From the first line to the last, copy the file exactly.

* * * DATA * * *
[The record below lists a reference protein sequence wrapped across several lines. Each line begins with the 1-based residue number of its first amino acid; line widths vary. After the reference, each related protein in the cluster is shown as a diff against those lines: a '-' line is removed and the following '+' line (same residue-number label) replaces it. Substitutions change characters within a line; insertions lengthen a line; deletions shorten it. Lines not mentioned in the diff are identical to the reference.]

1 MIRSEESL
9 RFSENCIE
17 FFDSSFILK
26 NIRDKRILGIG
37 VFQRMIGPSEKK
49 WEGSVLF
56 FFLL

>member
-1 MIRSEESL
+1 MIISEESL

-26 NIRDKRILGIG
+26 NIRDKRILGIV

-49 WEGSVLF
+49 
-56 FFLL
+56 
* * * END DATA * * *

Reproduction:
[The record below lists a reference protein sequence wrapped across several lines. Each line begins with the 1-based residue number of its first amino acid; line widths vary. After the reference, each related protein in the cluster is shown as a diff against those lines: a '-' line is removed and the following '+' line (same residue-number label) replaces it. Substitutions change characters within a line; insertions lengthen a line; deletions shorten it. Lines not mentioned in the diff are identical to the reference.]

1 MIRSEESL
9 RFSENCIE
17 FFDSSFILK
26 NIRDKRILGIG
37 VFQRMIGPSEKK
49 WEGSVLF
56 FFLL

>member
-1 MIRSEESL
+1 MIISEESL

-26 NIRDKRILGIG
+26 NIRDKRILGIV

-49 WEGSVLF
+49 
-56 FFLL
+56 